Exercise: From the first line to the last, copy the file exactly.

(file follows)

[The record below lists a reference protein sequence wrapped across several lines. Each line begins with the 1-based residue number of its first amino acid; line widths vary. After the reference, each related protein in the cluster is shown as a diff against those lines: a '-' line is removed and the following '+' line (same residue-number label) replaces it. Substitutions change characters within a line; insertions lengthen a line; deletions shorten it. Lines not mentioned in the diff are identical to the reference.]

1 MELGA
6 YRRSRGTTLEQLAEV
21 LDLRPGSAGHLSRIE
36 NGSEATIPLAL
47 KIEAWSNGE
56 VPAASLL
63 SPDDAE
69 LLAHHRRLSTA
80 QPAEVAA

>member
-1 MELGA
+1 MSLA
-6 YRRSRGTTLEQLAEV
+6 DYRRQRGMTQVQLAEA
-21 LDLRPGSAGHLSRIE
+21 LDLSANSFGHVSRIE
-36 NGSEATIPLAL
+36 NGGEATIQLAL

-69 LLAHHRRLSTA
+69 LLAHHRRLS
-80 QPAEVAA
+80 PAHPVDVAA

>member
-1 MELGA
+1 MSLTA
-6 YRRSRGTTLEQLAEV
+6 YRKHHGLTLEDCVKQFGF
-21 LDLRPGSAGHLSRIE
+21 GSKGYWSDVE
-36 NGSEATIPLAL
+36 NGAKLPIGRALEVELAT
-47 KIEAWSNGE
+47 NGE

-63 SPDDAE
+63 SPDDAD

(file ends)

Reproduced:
[The record below lists a reference protein sequence wrapped across several lines. Each line begins with the 1-based residue number of its first amino acid; line widths vary. After the reference, each related protein in the cluster is shown as a diff against those lines: a '-' line is removed and the following '+' line (same residue-number label) replaces it. Substitutions change characters within a line; insertions lengthen a line; deletions shorten it. Lines not mentioned in the diff are identical to the reference.]

1 MELGA
6 YRRSRGTTLEQLAEV
21 LDLRPGSAGHLSRIE
36 NGSEATIPLAL
47 KIEAWSNGE
56 VPAASLL
63 SPDDAE
69 LLAHHRRLSTA
80 QPAEVAA

>member
-1 MELGA
+1 MSLA
-6 YRRSRGTTLEQLAEV
+6 DYRRQRGMTQVQLAEA
-21 LDLRPGSAGHLSRIE
+21 LDLSANSFGHVSRIE
-36 NGSEATIPLAL
+36 NGGEATIQLAL

-69 LLAHHRRLSTA
+69 LLAHHRRLS
-80 QPAEVAA
+80 PAHPVDVAA

>member
-1 MELGA
+1 MSLTA
-6 YRRSRGTTLEQLAEV
+6 YRKHHGLTLEDCVKQFGF
-21 LDLRPGSAGHLSRIE
+21 GSKGYWSDVE
-36 NGSEATIPLAL
+36 NGAKLPIGRALEVELAT
-47 KIEAWSNGE
+47 NGE

-63 SPDDAE
+63 SPDDAD